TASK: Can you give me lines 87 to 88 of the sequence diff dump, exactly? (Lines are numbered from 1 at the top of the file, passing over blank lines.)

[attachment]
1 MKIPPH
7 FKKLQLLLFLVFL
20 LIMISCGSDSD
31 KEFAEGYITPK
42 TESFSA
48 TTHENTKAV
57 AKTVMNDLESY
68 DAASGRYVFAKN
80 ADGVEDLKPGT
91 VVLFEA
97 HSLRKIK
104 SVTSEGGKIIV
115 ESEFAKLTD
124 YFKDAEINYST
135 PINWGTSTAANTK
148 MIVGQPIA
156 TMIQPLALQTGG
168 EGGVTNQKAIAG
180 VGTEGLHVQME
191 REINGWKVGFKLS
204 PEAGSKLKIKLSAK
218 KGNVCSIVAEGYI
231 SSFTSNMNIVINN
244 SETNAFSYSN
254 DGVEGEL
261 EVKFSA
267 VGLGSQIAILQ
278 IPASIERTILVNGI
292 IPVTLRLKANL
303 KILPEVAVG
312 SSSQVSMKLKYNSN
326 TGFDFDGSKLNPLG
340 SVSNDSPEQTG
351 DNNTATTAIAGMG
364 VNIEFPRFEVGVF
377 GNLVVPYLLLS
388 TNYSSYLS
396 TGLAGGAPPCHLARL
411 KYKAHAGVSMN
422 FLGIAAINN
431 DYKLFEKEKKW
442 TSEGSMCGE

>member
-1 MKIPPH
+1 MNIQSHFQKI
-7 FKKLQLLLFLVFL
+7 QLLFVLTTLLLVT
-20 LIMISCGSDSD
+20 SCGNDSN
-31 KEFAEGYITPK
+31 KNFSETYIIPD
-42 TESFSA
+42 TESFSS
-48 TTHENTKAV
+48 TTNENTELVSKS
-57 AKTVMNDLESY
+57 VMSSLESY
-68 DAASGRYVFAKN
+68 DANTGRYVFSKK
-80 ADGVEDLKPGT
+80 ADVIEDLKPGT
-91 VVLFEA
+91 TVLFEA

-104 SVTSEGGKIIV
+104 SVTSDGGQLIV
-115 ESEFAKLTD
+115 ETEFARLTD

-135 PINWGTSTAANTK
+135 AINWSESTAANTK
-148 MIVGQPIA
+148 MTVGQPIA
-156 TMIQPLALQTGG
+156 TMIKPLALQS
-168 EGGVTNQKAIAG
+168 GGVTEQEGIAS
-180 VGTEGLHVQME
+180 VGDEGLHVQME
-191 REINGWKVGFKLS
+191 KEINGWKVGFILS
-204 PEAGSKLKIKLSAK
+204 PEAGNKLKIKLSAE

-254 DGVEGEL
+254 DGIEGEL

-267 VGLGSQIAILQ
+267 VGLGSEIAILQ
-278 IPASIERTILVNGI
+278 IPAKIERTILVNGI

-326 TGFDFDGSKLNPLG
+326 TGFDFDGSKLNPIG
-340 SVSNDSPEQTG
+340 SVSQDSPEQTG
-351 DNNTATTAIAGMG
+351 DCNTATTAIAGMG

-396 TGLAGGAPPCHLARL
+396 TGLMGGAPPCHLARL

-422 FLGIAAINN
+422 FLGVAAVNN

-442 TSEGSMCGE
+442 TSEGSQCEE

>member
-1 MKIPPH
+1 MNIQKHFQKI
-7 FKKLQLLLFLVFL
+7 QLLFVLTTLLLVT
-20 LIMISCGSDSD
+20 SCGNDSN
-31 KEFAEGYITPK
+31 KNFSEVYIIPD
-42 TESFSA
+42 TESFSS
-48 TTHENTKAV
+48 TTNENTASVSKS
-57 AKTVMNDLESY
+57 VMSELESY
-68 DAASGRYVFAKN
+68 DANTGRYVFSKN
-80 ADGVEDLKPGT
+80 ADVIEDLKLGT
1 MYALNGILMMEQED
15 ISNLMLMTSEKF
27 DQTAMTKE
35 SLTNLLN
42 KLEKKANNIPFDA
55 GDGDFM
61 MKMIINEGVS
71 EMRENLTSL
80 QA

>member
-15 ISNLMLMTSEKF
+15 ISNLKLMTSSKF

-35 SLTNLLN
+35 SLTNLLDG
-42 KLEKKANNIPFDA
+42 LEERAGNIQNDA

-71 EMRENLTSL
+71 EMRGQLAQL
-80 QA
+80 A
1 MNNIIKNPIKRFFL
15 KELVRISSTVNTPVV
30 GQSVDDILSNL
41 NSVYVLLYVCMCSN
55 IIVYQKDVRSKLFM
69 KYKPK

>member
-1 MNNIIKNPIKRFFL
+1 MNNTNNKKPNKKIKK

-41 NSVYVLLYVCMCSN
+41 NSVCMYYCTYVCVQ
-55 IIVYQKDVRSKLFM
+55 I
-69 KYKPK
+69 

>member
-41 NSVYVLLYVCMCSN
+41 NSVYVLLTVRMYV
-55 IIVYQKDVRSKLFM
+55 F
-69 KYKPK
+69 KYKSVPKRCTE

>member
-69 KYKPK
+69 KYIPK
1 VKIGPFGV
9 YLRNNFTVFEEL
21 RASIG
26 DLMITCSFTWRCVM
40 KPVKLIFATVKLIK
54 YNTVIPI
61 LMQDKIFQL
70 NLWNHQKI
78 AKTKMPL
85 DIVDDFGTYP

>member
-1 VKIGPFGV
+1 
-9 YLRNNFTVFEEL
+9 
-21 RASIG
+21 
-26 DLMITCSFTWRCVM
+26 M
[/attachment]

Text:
+278 IPAKIERTILVNGI

-326 TGFDFDGSKLNPLG